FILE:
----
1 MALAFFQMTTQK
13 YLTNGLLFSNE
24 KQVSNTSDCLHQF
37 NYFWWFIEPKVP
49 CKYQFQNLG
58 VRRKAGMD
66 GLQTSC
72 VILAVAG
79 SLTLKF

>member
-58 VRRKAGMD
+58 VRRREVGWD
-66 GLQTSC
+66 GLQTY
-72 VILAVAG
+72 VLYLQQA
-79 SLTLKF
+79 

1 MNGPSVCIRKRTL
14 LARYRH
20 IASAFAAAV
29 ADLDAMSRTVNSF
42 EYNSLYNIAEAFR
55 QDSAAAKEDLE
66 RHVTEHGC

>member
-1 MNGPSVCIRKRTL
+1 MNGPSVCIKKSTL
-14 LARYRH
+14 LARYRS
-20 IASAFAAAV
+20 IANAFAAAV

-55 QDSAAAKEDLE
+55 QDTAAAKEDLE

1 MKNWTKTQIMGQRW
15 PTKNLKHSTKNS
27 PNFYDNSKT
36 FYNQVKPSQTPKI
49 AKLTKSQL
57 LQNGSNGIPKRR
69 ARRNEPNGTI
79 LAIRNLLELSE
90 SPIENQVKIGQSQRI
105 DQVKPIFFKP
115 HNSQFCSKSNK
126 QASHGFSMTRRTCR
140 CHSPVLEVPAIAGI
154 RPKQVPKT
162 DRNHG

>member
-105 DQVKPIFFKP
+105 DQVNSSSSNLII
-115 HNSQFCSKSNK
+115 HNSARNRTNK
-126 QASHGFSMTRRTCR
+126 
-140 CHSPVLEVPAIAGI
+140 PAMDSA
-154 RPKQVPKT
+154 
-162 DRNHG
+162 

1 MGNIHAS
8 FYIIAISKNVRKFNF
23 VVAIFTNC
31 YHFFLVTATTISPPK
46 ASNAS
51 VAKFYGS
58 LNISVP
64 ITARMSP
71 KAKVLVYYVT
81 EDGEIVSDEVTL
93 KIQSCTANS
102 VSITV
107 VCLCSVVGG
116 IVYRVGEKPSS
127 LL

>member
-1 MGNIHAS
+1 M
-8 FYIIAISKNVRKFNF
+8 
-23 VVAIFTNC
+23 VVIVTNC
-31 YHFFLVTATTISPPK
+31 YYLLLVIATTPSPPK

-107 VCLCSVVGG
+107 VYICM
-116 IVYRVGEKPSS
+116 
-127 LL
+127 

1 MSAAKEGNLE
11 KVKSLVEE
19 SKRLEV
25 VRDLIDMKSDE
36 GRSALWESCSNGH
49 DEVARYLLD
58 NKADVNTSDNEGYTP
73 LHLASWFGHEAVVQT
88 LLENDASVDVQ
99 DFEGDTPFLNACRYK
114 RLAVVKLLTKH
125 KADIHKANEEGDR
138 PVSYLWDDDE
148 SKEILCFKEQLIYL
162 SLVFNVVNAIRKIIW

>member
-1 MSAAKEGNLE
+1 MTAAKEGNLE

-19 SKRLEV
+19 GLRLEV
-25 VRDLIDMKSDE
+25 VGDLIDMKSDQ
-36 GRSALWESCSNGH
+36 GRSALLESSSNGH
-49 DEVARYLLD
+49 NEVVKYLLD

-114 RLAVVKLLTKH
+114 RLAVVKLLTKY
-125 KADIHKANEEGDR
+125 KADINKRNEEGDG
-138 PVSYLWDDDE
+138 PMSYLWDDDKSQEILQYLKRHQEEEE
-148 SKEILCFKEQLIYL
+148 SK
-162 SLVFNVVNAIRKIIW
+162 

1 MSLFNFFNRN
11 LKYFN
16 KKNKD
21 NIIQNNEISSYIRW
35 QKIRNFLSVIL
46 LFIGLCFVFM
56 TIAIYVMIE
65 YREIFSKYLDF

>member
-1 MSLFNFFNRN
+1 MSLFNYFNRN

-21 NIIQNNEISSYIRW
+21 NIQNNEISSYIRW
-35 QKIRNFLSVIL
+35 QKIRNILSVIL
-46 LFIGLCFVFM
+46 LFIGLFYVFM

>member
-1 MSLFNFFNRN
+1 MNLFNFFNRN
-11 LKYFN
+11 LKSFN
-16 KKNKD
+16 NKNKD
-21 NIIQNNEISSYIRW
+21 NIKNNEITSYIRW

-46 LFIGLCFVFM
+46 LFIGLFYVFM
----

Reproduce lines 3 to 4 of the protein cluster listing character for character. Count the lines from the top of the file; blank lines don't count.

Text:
24 KQVSNTSDCLHQF
37 NYFWWFIEPKVP